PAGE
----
Is nature fundamentally weird?

Unlike everyday objects, quantum particles can be linked over long distances, behaving as one integrated whole, even though they are so widely separated they can’t communicate, even at the speed of light. Einstein hated the idea, which he called “spooky action at a distance.” In the 1960s the physicist John Bell proposed a method to confirm whether quantum particles were really spooky. Physicist Mark Alford first encountered this experiment, called the Bell test or the Einstein-Podolsky-Rosen experiment, in the form of pages of equations and, taking pity on students everywhere, has found a way to describe it that more of us can understand. Here, he explains the logic behind a famous experiment designed to tell whether quantum mechanics is spooky or nonspooky.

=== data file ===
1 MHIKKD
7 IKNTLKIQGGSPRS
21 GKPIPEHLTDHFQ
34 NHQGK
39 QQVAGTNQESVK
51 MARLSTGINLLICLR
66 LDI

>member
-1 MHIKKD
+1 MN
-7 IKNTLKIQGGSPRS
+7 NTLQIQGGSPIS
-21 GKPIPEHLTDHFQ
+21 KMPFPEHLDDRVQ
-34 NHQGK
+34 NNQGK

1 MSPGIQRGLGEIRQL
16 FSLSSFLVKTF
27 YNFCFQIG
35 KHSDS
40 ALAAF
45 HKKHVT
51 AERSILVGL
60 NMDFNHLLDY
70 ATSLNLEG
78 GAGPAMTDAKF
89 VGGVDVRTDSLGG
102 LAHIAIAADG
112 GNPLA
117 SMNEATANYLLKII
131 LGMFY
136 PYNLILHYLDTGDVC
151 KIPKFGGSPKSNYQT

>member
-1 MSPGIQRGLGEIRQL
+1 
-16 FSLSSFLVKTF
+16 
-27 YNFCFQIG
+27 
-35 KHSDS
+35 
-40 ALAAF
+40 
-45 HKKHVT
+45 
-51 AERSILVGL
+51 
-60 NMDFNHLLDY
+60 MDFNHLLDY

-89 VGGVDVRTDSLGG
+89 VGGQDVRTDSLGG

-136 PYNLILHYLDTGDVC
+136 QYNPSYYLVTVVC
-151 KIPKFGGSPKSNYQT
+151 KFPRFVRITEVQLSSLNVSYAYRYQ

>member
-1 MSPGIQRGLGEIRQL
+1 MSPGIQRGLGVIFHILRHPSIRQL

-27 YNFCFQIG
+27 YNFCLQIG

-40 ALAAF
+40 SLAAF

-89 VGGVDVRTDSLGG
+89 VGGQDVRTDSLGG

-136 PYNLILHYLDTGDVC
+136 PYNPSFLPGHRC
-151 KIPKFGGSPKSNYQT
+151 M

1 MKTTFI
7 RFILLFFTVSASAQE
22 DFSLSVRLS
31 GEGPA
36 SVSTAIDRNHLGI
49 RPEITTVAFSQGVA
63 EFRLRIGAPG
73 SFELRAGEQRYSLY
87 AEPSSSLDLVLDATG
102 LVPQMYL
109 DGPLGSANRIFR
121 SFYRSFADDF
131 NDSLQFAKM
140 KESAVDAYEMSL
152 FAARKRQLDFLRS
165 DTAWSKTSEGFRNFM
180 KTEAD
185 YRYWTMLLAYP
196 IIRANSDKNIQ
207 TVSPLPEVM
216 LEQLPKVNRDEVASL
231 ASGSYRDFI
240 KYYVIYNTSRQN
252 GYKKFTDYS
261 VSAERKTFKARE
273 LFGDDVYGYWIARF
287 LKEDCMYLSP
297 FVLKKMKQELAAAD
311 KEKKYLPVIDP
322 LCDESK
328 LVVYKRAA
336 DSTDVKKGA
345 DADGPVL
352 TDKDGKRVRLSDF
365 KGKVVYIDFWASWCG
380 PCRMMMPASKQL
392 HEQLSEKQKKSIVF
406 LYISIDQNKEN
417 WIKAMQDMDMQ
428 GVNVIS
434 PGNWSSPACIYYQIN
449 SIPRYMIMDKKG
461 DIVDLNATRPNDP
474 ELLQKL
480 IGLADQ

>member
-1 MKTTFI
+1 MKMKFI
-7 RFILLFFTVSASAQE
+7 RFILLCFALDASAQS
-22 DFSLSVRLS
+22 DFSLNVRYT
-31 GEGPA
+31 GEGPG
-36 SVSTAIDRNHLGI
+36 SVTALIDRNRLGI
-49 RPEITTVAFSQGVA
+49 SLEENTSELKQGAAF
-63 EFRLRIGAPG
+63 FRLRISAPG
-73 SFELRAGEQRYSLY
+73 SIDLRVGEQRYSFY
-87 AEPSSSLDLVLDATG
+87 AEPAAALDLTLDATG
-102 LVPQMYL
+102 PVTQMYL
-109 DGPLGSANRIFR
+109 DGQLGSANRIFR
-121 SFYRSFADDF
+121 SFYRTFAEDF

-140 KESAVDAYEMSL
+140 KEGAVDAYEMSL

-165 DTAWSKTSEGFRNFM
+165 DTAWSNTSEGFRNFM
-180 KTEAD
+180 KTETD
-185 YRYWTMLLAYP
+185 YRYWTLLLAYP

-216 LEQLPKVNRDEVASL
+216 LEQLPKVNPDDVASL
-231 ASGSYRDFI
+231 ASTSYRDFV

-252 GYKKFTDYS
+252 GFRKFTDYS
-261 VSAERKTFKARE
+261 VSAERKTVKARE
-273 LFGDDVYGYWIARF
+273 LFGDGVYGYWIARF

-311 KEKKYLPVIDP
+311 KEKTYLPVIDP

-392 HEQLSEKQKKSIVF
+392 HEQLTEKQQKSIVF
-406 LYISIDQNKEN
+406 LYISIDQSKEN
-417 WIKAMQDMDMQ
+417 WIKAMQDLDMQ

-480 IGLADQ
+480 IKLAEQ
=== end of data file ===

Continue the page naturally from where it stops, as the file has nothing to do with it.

MEET THE SCIENTIST

Mark Alford

Mark Alford is professor of physics and department chair at Washington University in St. Louis. He studies quark matter, a high density state of matter that might be found in neutron stars.

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